Inside the University 1045 - Armbar from Closed Guard in a Self Defense Situation

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Starting off with a common self defense scenario, Gustavo is in closed guard with his opponent trying to choke him with both hands around his neck. Gustavo grips an arm behind the elbow and his other arm goes under the leg, gaining leverage as he spins his hips. He raises his hips and bites down over the head with his leg to trap the arm and get the submission.

Inside the University 1014 - How to Use a Triangle in a Self Defense Situation

Inside the University 1014 - How to Use a Triangle in a Self Defense Situation

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While showing how effective a triangle can be in a self defense situation, Nick goes over a very important detail. If your opponent attempts to pick you up and slam you, you can stop this by simply hooking his leg with your arm.

Inside the University 1012 - Triangle from Closed Guard

Inside the University 1012 - Triangle from Closed Guard

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After breaking his opponent's posture as shown previously, Nick gets the overhook, escapes his hips and pulls the head down. When his opponent makes a move to push his knee, Nick grabs the wrist and pins it to his opponent's body. From here it's easy for him to bring his leg over the top and cross his feet to start setting up the triangle.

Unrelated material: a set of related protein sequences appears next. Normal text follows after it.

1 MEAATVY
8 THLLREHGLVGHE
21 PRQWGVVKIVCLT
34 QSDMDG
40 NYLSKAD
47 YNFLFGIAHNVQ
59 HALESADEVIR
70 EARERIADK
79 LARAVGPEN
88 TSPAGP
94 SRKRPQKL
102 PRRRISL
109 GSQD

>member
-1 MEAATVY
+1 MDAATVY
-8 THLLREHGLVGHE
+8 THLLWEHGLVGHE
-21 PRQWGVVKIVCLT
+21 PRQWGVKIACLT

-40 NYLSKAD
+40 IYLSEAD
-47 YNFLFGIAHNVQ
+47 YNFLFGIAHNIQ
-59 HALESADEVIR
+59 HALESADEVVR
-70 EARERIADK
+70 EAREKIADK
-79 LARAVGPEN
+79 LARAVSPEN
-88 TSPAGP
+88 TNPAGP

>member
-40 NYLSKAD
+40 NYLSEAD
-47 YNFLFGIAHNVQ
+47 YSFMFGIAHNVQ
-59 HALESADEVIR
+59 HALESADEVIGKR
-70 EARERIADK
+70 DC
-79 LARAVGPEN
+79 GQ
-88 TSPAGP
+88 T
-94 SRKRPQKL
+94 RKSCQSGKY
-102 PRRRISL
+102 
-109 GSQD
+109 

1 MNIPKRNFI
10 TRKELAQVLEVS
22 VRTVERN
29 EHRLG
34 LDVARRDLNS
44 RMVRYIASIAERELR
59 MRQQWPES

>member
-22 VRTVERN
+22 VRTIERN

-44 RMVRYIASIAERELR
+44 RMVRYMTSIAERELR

Inside the University 1011 - Breaking Your Opponent's Posture in Closed Guard

Inside the University 1011 - Breaking Your Opponent's Posture in Closed Guard

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Nick shows two ways to break your opponent's posture while in closed guard. In the first one, he swims his arms inside and pushes his opponent's arms off his belly while he pulls in with his legs. He finishes with an overhook and head control. In the second, his opponent puts his knee in Nick's but looking to open the guard, and Nick times his pull with his legs to break posture and then gets head control.